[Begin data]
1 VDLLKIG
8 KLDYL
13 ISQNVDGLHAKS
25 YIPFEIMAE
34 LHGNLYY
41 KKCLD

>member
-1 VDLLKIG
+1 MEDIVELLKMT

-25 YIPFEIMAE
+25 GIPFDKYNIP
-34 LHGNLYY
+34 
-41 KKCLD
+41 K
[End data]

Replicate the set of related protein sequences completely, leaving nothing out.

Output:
1 VDLLKIG
8 KLDYL
13 ISQNVDGLHAKS
25 YIPFEIMAE
34 LHGNLYY
41 KKCLD

>member
-1 VDLLKIG
+1 MEDIVELLKMT

-25 YIPFEIMAE
+25 GIPFDKYNIP
-34 LHGNLYY
+34 
-41 KKCLD
+41 K